Blog by Ria Sunga, PhD Candidate, History, The University of Manchester
The World on the Move Conference was an excellent opportunity for me, as a PhD student, to listen to colleagues and scholars talk about their research. If there was one word I could use to describe the conference it would be: inspiring.
I just returned from some archival research, which to be honest, was exhausting. I returned to Manchester feeling a bit burned out and needed some motivation. This conference was just what I needed. Not only did I learn about the research taking place at the University, but I was also able to meet and discuss with students and researchers from other institutions. The diversity of topics and participants represented the global nature of the field we are all immersed in. Here in Manchester, ideas and conclusions converged to create a dynamic conversation on migration.
I’m in the early stages of my research on refugees and history. Listening to those who have dedicated years to studies in the field of forced migration and history gave me new perspectives and insights to consider. Scholars like Joy Damousi and Yaron Matras reminded me that there are many more persons left out of the discourse, such as women and children, and ethnic minorities. Displacement has its roots from war and conflict, but Laura Hammond discussed the irregular causes of migration too, making the reasons for movement more complex than many choose to see. The conference also provided a venue to discuss future research. Peter Gatrell presented on his upcoming book, Common Ground, which focuses on immigration to Europe. His historical approach links the past to the future of this area of study, leaving me to wonder how methods, concepts and approaches can evolve during my own research.
What resonated with me was Joy Damousi’s presentation on child refugees throughout the 20th century. She traced the history of how children were displaced amidst war and conflict, starting with the Armenian Genocide until the Cold War. Children, she said, have been left out of this history and her research illuminated their experiences in a time of violence. She also discussed the generosity of individuals who helped them, mainly from her research on Australia. I enjoyed the snippets of the lives of certain persons, like Esme Odgers, who left Australia to care for these children. This made me realise how often history tends to forget those who worked tirelessly in the spirit of humanitarianism to reach out to people they don’t know – the kindness of strangers. It’s these personal histories that inspire me to research on refugee assistance and protection.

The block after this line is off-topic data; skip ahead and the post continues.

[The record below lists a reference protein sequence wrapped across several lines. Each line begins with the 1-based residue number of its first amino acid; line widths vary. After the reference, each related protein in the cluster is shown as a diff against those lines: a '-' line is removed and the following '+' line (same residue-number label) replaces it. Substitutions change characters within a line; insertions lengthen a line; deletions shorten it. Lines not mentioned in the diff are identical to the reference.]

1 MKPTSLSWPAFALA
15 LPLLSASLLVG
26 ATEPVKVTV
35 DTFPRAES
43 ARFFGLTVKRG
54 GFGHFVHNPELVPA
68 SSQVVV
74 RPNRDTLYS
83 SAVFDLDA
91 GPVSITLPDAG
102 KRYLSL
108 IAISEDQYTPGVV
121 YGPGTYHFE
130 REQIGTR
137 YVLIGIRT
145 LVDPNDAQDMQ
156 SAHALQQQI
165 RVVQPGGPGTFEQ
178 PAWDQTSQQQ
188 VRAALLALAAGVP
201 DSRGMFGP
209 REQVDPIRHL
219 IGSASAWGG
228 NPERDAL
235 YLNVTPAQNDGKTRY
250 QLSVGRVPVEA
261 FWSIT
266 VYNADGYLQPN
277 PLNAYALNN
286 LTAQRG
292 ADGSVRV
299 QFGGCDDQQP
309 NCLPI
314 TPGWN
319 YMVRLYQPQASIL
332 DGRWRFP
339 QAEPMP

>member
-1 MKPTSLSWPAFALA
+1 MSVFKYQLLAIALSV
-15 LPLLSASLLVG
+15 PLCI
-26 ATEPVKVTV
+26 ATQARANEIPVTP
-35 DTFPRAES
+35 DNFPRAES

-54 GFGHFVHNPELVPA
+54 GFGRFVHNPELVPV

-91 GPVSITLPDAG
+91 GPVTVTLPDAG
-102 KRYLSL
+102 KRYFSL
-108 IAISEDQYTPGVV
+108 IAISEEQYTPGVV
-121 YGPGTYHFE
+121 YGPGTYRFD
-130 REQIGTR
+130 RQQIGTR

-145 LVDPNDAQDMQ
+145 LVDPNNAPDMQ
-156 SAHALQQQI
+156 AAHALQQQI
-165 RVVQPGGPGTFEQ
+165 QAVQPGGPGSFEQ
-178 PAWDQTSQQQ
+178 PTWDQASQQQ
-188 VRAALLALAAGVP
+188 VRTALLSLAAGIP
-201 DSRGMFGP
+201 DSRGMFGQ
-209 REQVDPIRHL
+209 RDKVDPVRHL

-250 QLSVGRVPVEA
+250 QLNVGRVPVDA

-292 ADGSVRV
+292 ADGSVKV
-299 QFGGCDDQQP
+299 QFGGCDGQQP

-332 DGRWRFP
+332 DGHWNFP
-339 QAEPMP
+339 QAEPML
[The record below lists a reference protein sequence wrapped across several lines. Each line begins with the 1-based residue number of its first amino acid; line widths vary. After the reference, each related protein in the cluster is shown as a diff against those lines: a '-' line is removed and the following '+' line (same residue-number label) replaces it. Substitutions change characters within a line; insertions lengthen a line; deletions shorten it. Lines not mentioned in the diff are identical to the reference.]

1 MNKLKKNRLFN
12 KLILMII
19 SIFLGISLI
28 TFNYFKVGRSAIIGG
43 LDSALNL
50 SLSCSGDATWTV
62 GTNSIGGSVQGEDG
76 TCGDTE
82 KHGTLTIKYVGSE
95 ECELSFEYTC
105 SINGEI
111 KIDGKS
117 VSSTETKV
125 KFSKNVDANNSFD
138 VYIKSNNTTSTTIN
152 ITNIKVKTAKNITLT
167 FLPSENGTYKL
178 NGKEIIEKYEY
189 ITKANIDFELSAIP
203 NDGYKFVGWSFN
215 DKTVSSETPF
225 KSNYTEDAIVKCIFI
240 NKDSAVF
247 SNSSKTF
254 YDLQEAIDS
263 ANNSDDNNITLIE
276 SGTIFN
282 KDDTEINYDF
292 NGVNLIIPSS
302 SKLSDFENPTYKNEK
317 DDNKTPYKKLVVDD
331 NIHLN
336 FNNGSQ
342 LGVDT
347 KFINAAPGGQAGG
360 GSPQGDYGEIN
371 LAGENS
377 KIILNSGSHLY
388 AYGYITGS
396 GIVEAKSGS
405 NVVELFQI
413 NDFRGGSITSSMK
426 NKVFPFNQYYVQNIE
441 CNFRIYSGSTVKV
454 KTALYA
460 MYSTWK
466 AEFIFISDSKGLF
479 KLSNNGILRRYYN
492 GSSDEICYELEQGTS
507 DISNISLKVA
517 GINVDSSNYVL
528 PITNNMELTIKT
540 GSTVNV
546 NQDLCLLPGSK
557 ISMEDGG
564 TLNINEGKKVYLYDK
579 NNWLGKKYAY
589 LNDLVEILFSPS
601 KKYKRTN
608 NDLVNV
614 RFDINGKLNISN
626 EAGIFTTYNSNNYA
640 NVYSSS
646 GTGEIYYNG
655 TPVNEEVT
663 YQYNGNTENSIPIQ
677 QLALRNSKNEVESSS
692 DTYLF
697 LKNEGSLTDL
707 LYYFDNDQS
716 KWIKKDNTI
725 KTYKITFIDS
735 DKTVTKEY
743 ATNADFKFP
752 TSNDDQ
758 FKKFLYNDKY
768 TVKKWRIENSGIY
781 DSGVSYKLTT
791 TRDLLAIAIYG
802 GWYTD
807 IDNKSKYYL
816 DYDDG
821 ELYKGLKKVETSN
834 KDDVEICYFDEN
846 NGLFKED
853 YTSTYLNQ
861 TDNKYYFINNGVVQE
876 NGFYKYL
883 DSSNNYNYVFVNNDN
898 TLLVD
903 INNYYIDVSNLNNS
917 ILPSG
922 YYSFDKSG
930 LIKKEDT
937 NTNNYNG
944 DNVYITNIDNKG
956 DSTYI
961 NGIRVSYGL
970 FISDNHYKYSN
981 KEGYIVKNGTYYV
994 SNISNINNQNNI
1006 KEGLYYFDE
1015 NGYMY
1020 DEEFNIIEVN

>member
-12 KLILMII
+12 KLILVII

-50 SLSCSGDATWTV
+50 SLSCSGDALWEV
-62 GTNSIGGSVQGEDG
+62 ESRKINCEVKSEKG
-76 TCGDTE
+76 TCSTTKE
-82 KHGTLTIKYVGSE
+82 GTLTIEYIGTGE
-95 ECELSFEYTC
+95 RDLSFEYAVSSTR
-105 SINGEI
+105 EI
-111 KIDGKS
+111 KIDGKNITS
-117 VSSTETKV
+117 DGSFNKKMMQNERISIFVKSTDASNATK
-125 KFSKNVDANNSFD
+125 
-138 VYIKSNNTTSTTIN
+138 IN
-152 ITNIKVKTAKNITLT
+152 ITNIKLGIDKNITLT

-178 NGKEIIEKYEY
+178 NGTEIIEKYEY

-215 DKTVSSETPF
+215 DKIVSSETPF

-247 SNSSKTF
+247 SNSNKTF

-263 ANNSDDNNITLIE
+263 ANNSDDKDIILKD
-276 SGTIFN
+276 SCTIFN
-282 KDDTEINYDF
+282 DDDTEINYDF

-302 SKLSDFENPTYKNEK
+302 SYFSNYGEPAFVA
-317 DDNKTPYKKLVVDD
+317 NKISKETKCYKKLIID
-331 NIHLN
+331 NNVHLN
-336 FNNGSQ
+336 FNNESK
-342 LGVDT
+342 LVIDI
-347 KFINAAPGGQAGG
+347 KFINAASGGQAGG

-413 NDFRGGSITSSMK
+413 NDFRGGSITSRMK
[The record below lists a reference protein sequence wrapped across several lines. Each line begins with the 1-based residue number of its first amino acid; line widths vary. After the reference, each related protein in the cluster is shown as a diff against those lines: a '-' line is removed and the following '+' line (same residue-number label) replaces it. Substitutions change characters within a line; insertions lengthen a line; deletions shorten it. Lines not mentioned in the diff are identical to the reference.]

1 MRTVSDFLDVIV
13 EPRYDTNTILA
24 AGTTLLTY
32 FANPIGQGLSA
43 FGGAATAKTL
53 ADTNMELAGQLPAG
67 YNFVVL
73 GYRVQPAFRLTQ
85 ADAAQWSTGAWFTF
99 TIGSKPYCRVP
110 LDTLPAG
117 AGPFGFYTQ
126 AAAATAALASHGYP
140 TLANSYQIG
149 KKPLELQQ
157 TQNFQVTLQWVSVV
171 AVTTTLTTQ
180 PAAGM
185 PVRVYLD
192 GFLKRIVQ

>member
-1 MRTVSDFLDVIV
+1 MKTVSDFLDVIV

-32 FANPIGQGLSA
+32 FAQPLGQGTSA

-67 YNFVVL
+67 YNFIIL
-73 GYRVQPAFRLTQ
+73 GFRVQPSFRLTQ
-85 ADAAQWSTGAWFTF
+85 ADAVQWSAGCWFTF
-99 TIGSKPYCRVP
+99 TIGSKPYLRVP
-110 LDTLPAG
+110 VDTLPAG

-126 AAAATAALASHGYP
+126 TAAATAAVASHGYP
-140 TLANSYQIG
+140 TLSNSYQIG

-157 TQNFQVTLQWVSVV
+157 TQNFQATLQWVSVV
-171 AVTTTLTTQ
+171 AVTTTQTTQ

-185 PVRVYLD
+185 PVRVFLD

Refugees’ voices need to be heard. Roisin Read’s presentation on the journey of refugees in Africa have also enlightened my perceptions of the different experiences and negotiations that refugees and displaced persons make. Yolanda Weima challenged the notion of ‘peace’ and how returned refugees in Burundi defined it. Peace, I believe, is a critical lens to use. Most of what I’ve encountered in my consulted literature were discussions on violence, which caused many to flee their homes. Peace, however, can further deconstruct ideas on resettlement, belonging and asylum. These terms are complex and dynamic – there is no one way to define them.
As a student, relatively new to refugee studies and history, this conference was a great opportunity to see various research that are critical about policy, refugee representation, humanitarianism and refugee voices. It’s inspiring to know how many more facets of migration and movement there are to explore, discuss and learn about. These are the views from not just one part of the world. They reveal the global nature of migration and its evolution, which challenges accepted norms and perceptions. Indeed, my own perceptions have changed throughout my studies. It is also humbling to know that such research can have impact, leaving me to think about my own work and how I can create some impact. As I embark on another chapter of archival research, these are the thoughts I take with me.
Note: This article gives the views of the author/academic featured and does not represent the views of the Global Development Institute as a whole.